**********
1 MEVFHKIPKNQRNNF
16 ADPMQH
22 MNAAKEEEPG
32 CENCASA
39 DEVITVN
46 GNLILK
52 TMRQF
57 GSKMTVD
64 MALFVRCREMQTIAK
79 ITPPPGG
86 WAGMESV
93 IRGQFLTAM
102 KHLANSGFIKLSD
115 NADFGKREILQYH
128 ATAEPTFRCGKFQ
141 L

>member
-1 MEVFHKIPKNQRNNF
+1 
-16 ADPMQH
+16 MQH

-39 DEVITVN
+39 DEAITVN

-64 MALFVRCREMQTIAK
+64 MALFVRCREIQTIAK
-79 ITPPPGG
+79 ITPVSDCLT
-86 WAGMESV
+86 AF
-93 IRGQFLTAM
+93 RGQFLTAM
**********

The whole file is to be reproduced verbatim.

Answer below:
1 MEVFHKIPKNQRNNF
16 ADPMQH
22 MNAAKEEEPG
32 CENCASA
39 DEVITVN
46 GNLILK
52 TMRQF
57 GSKMTVD
64 MALFVRCREMQTIAK
79 ITPPPGG
86 WAGMESV
93 IRGQFLTAM
102 KHLANSGFIKLSD
115 NADFGKREILQYH
128 ATAEPTFRCGKFQ
141 L

>member
-1 MEVFHKIPKNQRNNF
+1 
-16 ADPMQH
+16 MQH

-39 DEVITVN
+39 DEAITVN

-64 MALFVRCREMQTIAK
+64 MALFVRCREIQTIAK
-79 ITPPPGG
+79 ITPVSDCLT
-86 WAGMESV
+86 AF
-93 IRGQFLTAM
+93 RGQFLTAM